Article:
Downsizing and Real Estate

8/11/2021 | By Kari Smith

Cleaning house is not really at the top of many people’s “fun things to do list.” But if it’s time to clean out a hoarder’s house? The task becomes that much more difficult. Because hiring a professional can be expensive, this unpleasant downsizing task may fall in the hands of folks whose loved one has either moved into a senior living facility or has passed away. So where should you even begin? What are the steps to clean out a hoarder’s house?

1. Ask for help!

When it comes time to clean out a hoarder’s house, the process will be a tedious and perhaps emotional one – especially if the occupant was a loved one. The task will quickly become overwhelming, physically and otherwise.

Ask for help from other family members and friends who can help divide and conquer. Before beginning this process, understand that there may be some very unpleasant surprises in the form of insects, spiders, vermin, animal urine or feces, rotting or molding food, or worse. Be sure to choose helpers who can stomach these unpleasant surprises and push on.

2. Trash removal

The first and likely most difficult task is removing trash. Depending on the amount of trash, it may become necessary to rent a dumpster. There are different sizes available – and keep in mind when choosing that larger items may fill up the dumpster quickly. If you are not renting a dumpster, be prepared with a vehicle that can transport large numbers of bags of trash to the dump. Check with your local waste station to see if there is any charge for dumping. If the amount of trash is very large, you may want to call ahead to make sure that they are prepared to handle the amount of waste you are bringing.

Bring a few boxes of contractor trash bags – do not waste money on cheap, flimsy bags or smaller kitchen trash liners. Buy extras, even if you think you won’t need them. Any unopened boxes can likely be returned later, and you may underestimate what is needed.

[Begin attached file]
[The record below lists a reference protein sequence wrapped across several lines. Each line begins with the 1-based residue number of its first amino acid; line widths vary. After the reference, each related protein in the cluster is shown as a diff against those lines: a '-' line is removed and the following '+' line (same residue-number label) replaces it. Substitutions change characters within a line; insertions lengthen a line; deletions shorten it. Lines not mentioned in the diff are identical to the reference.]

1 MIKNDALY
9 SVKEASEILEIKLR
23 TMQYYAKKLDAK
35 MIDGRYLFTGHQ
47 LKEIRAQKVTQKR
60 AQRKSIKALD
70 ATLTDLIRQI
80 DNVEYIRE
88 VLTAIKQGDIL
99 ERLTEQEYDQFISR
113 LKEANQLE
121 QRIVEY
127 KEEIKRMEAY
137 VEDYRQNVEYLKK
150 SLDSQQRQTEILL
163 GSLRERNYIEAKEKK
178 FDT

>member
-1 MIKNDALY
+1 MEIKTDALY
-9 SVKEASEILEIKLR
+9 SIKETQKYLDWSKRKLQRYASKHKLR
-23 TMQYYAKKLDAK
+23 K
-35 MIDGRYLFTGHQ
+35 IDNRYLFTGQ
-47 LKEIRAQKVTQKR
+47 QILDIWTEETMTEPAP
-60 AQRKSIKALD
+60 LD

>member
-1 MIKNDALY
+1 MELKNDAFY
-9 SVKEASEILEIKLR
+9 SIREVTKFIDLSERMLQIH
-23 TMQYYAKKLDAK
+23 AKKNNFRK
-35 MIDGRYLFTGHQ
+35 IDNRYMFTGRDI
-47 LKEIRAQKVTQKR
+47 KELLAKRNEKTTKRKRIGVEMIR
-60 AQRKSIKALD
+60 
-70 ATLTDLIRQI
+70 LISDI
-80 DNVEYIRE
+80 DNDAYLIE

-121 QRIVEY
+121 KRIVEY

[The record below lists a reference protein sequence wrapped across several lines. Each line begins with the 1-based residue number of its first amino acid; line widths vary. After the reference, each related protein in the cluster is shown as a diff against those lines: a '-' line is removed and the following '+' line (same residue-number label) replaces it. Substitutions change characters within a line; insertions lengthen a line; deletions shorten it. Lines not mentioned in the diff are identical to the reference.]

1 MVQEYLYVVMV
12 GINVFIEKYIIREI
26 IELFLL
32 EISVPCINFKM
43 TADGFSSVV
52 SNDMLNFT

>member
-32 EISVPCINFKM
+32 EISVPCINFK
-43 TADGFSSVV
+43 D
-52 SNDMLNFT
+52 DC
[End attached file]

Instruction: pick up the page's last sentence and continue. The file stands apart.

3. Saving valuables

While removing trash, you may come across items of value. Designate an empty box or pile for items to “keep” and “donate.” If something is of value and in good shape, it can be donated and put to good use elsewhere. Bonus: donated items can often be picked up from the house and sometimes are tax-deductible.

4. Cleaning and disinfecting

Keep in mind that when you clean out a hoarder’s house, there are often things that are incredibly undesirable to clean up. If the hoarder had pets, chances are that there is hidden waste. There will likely be very old, expired, and rotten food in the refrigerator, and perhaps throughout the house.

Be sure to bring a facemask, rubber gloves, a trove of bleach / antibacterial wipes, and cleaning supplies. A walk through the house will give you an idea of what cleaning supplies you will need.

5. Take stock of damages to clean out a hoarder’s house

Given the nature of hoarding, there are areas that may need to be replaced rather than cleaned. In the case of leaks that were unearthed, pet feces or urine, or just extreme filth, flooring may need to be replaced. Carpets will most likely need to be professionally cleaned, if not replaced. Walls will definitely need to be painted.

6. Disinfecting and deodorizing

After all trash has been removed, surfaces have been cleaned, and damaged areas have been replaced, disinfect the home with Lysol or an industrial-strength disinfectant. Be sure that all kitchen surfaces and appliances have been fully disinfected to remove any remaining food particles or bacteria.

Once all of the offending items have been removed, their odors will mostly go with them; but there is a good chance that some will remain. If the weather allows, open the windows and let the house air out. Run fans if necessary to keep the air moving. If any carpets remain, sprinkle liberally with baking soda before vacuuming. Spray Febreze in the air, and on soft surfaces. Be sure to change air filters.

Cleaning out a hoarder’s house will be extremely taxing. Get it done by breaking the job up into smaller, individual jobs to make it less overwhelming. Most likely, the end result will be extremely satisfying!

Kari Smith

Kari Smith is a frequent contributor to Seniors Guide, helping to keep those in the senior industry informed and up-to-date. She's a Virginia native whose love of writing began as a songwriter recording her own music. In addition to teaching music and performing in the Richmond area, Kari also enjoys riding horses and farming.

Kari Smith